Overdrive Staff | May 04, 2010

— Avery Vise

Agency posts carrier safety data

The Federal Motor Carrier Safety Administration has begun posting inspection data as part of CSA 2010.

The Federal Motor Carrier Safety Administration has begun posting carriers’ Comprehensive Safety Analysis 2010 performance data.

FMCSA said this preview is in advance of full implementation of CSA 2010, which has been delayed until Nov. 30. The disclosure is expected to improve safety by effecting early compliance and providing opportunities for motor carriers to become better educated on the new Carrier Safety Measurement System. The data are available at http://www.csa2010.fmcsa.dot.gov.

Spokesperson Candice Tolliver said that FMCSA is incorporating the feedback received from the CSA 2010 pilot states, and that a Federal Register notice will address the CSA 2010 implementation timeline and data preview for carriers.

The American Trucking Associations says that while the preview will include carriers’ safety events (roadside inspections and crashes) and resulting violations, it will not reflect carriers’ scores in each of the Behavioral Analysis and Safety Improvement Categories (BASICs).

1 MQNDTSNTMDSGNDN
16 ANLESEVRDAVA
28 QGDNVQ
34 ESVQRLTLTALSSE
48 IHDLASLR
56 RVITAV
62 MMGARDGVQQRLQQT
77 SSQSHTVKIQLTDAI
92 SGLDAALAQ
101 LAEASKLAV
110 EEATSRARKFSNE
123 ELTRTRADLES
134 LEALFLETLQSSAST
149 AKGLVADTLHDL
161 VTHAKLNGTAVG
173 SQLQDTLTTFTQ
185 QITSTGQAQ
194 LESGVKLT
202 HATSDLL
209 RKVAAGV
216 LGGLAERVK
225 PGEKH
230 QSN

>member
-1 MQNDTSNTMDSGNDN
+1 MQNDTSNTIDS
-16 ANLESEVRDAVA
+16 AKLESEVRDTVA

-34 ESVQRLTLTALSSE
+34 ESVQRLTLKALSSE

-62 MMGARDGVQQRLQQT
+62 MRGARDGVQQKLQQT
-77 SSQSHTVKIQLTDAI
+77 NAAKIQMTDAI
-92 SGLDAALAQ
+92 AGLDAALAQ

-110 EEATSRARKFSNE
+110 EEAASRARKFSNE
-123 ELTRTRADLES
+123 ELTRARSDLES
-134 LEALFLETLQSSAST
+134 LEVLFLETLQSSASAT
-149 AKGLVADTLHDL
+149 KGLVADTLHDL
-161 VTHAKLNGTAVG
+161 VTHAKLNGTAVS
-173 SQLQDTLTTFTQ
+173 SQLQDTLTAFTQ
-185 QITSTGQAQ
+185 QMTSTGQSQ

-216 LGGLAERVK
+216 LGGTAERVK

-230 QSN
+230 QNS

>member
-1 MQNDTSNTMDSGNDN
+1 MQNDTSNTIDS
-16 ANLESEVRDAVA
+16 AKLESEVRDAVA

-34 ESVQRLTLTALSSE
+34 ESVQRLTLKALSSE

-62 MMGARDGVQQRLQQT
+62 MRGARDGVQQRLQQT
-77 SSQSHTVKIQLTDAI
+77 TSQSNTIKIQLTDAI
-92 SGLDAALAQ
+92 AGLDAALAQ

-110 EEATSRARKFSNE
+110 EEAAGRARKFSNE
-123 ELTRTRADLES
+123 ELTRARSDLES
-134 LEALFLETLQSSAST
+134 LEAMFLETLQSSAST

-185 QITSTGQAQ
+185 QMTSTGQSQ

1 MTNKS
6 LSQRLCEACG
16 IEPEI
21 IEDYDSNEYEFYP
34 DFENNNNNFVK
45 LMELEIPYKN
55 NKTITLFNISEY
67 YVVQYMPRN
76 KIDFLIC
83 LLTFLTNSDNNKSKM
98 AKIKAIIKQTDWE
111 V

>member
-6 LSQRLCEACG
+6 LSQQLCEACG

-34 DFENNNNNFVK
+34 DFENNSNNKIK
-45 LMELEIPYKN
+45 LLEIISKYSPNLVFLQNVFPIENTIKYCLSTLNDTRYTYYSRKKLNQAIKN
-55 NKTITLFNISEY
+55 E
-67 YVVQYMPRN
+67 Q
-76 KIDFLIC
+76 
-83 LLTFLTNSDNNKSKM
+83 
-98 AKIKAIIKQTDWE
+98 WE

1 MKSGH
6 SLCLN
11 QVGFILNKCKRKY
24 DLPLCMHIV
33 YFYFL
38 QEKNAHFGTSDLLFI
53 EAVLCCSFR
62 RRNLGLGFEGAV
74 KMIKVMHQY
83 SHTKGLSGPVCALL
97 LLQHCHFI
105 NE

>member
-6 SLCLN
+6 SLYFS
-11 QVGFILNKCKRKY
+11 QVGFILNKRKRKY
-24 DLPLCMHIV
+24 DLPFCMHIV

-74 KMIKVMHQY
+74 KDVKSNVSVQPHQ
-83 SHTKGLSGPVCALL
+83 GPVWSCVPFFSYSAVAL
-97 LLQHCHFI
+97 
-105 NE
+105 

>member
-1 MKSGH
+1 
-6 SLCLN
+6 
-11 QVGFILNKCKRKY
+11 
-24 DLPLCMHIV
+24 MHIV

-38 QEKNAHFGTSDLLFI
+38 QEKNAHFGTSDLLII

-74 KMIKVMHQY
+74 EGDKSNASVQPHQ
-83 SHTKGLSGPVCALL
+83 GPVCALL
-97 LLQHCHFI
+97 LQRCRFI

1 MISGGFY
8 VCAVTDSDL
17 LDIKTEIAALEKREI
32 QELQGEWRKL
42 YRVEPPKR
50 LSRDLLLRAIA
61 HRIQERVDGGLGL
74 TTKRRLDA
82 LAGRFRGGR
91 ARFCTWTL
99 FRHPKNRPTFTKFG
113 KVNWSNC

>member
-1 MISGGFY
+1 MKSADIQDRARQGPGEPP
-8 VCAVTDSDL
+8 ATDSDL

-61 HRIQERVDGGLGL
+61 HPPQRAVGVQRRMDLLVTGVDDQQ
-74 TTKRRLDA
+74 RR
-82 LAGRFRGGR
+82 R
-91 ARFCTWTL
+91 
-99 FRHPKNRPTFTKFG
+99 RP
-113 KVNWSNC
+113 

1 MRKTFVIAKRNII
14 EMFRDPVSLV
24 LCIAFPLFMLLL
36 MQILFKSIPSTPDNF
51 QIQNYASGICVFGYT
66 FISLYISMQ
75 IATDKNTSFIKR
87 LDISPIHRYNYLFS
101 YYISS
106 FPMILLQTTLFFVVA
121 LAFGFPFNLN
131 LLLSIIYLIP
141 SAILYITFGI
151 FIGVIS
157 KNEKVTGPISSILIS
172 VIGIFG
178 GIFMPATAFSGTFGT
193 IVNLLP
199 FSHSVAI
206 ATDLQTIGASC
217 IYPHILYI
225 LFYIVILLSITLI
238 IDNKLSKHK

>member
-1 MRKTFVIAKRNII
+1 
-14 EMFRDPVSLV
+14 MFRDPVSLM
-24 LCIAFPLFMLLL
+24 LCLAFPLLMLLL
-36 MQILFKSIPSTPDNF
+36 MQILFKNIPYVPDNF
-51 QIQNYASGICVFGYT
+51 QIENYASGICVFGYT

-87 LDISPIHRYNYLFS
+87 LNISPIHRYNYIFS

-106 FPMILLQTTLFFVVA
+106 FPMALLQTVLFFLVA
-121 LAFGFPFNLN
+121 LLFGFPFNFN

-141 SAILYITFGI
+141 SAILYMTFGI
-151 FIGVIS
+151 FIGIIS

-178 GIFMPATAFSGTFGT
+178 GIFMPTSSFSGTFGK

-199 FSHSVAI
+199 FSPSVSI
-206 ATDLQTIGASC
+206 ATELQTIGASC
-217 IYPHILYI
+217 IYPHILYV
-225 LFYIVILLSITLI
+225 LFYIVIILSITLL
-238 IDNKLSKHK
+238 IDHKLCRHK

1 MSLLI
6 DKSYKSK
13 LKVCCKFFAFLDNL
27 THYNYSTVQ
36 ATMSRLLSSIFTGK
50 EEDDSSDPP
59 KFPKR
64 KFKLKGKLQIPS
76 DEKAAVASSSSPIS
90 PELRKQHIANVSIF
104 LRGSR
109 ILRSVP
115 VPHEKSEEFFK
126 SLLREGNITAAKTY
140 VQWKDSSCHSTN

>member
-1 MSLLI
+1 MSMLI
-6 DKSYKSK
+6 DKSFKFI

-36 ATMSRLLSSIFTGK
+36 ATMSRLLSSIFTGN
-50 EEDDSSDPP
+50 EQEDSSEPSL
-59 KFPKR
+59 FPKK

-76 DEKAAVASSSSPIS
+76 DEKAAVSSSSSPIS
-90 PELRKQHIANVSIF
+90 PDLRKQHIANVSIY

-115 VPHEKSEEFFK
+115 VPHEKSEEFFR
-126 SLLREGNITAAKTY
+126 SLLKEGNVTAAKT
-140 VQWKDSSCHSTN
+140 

FMCSA also announced that beginning Nov. 30, motor carriers and the general public will be able to view more complete CSA 2010 safety data, including scores in each of the BASICs.

ATA says that FMCSA on Nov. 30 will begin issuing warning letters to deficient carriers, but will not utilize the full range of CSA 2010 interventions.

— Avery Vise

Daimler projects new truck orders

With the trucking industry showing some early signs of recovery, Daimler Trucks North America executives say the company has enough orders to fill its production schedule through the first half of 2010.

“We are also seeing customers expand their focus from the cost of the new 2010 emissions technology to the long-term value and payback of selective catalytic reduction,” says Mark Lampert, senior vice president for sales and marketing for DTNA. “And with fuel prices edging up, the return on SCR improves.”

In 2009, DTNA and its Daimler Trucks parent reduced capital expenses to respond to a dramatic collapse in revenues, but it maintained research and development spending, says Andreas Renschler, head of the worldwide Daimler Trucks and Daimler Buses organization. “We did not cut back on our product plan. In fact, we actually increased our investment in R&D.”

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